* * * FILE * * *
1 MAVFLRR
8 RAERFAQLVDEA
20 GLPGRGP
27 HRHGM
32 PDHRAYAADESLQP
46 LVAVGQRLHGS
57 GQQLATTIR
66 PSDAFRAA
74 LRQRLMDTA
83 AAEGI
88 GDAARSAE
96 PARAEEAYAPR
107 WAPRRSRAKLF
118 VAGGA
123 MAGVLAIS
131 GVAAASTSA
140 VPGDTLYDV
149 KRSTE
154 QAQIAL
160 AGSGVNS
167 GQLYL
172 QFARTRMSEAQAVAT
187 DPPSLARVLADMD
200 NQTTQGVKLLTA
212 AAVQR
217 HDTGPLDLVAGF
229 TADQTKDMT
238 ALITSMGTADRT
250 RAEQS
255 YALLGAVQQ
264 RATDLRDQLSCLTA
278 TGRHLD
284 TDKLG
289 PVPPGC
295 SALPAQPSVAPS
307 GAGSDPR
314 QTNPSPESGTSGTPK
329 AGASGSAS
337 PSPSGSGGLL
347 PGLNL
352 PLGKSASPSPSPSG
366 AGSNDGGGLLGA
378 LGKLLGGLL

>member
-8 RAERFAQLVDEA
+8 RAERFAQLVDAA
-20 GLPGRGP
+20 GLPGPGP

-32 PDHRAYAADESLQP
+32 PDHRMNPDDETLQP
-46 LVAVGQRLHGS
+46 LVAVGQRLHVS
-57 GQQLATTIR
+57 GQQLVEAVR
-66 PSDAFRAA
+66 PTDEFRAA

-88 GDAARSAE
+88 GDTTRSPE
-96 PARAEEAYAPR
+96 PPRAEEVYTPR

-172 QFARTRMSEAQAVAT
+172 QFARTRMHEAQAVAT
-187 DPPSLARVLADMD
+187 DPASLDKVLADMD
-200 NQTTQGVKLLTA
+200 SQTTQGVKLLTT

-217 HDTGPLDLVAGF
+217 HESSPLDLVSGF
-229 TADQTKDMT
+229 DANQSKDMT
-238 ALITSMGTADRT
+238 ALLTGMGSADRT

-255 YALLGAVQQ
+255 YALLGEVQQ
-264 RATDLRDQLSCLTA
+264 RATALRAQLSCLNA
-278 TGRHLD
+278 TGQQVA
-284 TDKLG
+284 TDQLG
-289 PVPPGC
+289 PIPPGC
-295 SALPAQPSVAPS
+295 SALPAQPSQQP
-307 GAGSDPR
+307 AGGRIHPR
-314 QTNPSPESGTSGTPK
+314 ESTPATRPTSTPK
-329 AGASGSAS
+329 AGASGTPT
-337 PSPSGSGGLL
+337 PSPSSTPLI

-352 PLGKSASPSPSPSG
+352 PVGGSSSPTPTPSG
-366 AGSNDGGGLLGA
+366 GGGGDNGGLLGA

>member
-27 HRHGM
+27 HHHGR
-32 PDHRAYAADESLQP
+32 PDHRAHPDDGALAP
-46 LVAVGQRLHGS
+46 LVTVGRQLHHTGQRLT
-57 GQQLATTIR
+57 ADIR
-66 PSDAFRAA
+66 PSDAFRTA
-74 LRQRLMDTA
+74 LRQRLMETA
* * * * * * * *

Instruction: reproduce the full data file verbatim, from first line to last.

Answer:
1 MAVFLRR
8 RAERFAQLVDEA
20 GLPGRGP
27 HRHGM
32 PDHRAYAADESLQP
46 LVAVGQRLHGS
57 GQQLATTIR
66 PSDAFRAA
74 LRQRLMDTA
83 AAEGI
88 GDAARSAE
96 PARAEEAYAPR
107 WAPRRSRAKLF
118 VAGGA
123 MAGVLAIS
131 GVAAASTSA
140 VPGDTLYDV
149 KRSTE
154 QAQIAL
160 AGSGVNS
167 GQLYL
172 QFARTRMSEAQAVAT
187 DPPSLARVLADMD
200 NQTTQGVKLLTA
212 AAVQR
217 HDTGPLDLVAGF
229 TADQTKDMT
238 ALITSMGTADRT
250 RAEQS
255 YALLGAVQQ
264 RATDLRDQLSCLTA
278 TGRHLD
284 TDKLG
289 PVPPGC
295 SALPAQPSVAPS
307 GAGSDPR
314 QTNPSPESGTSGTPK
329 AGASGSAS
337 PSPSGSGGLL
347 PGLNL
352 PLGKSASPSPSPSG
366 AGSNDGGGLLGA
378 LGKLLGGLL

>member
-8 RAERFAQLVDEA
+8 RAERFAQLVDAA
-20 GLPGRGP
+20 GLPGPGP

-32 PDHRAYAADESLQP
+32 PDHRMNPDDETLQP
-46 LVAVGQRLHGS
+46 LVAVGQRLHVS
-57 GQQLATTIR
+57 GQQLVEAVR
-66 PSDAFRAA
+66 PTDEFRAA

-88 GDAARSAE
+88 GDTTRSPE
-96 PARAEEAYAPR
+96 PPRAEEVYTPR

-172 QFARTRMSEAQAVAT
+172 QFARTRMHEAQAVAT
-187 DPPSLARVLADMD
+187 DPASLDKVLADMD
-200 NQTTQGVKLLTA
+200 SQTTQGVKLLTT

-217 HDTGPLDLVAGF
+217 HESSPLDLVSGF
-229 TADQTKDMT
+229 DANQSKDMT
-238 ALITSMGTADRT
+238 ALLTGMGSADRT

-255 YALLGAVQQ
+255 YALLGEVQQ
-264 RATDLRDQLSCLTA
+264 RATALRAQLSCLNA
-278 TGRHLD
+278 TGQQVA
-284 TDKLG
+284 TDQLG
-289 PVPPGC
+289 PIPPGC
-295 SALPAQPSVAPS
+295 SALPAQPSQQP
-307 GAGSDPR
+307 AGGRIHPR
-314 QTNPSPESGTSGTPK
+314 ESTPATRPTSTPK
-329 AGASGSAS
+329 AGASGTPT
-337 PSPSGSGGLL
+337 PSPSSTPLI

-352 PLGKSASPSPSPSG
+352 PVGGSSSPTPTPSG
-366 AGSNDGGGLLGA
+366 GGGGDNGGLLGA

>member
-27 HRHGM
+27 HHHGR
-32 PDHRAYAADESLQP
+32 PDHRAHPDDGALAP
-46 LVAVGQRLHGS
+46 LVTVGRQLHHTGQRLT
-57 GQQLATTIR
+57 ADIR
-66 PSDAFRAA
+66 PSDAFRTA
-74 LRQRLMDTA
+74 LRQRLMETA